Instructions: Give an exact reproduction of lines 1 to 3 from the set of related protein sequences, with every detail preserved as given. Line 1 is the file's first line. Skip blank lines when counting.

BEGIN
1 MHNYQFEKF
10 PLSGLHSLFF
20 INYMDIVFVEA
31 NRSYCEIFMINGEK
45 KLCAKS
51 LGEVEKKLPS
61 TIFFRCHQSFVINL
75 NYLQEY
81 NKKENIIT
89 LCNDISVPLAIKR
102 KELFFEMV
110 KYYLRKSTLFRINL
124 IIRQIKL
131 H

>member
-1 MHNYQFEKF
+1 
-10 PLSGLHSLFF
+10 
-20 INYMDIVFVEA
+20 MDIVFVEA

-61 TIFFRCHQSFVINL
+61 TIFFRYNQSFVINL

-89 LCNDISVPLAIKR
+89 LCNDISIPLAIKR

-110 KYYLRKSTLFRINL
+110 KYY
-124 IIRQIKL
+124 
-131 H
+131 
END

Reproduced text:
1 MHNYQFEKF
10 PLSGLHSLFF
20 INYMDIVFVEA